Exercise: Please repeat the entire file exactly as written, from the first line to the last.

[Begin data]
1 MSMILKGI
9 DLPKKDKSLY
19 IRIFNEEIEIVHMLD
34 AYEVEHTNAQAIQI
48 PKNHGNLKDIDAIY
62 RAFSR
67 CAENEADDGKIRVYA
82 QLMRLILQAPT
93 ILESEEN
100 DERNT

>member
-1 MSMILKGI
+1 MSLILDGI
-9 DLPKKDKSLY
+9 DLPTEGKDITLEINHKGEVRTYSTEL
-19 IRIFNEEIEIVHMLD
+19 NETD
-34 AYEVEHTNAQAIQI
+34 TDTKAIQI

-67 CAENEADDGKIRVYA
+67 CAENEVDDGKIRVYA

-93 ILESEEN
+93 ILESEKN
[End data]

1 MSMILKGI
9 DLPKKDKSLY
19 IRIFNEEIEIVHMLD
34 AYEVEHTNAQAIQI
48 PKNHGNLKDIDAIY
62 RAFSR
67 CAENEADDGKIRVYA
82 QLMRLILQAPT
93 ILESEEN
100 DERNT

>member
-1 MSMILKGI
+1 MSLILDGI
-9 DLPKKDKSLY
+9 DLPTEGKDITLEINHKGEVRTYSTEL
-19 IRIFNEEIEIVHMLD
+19 NETD
-34 AYEVEHTNAQAIQI
+34 TDTKAIQI

-67 CAENEADDGKIRVYA
+67 CAENEVDDGKIRVYA

-93 ILESEEN
+93 ILESEKN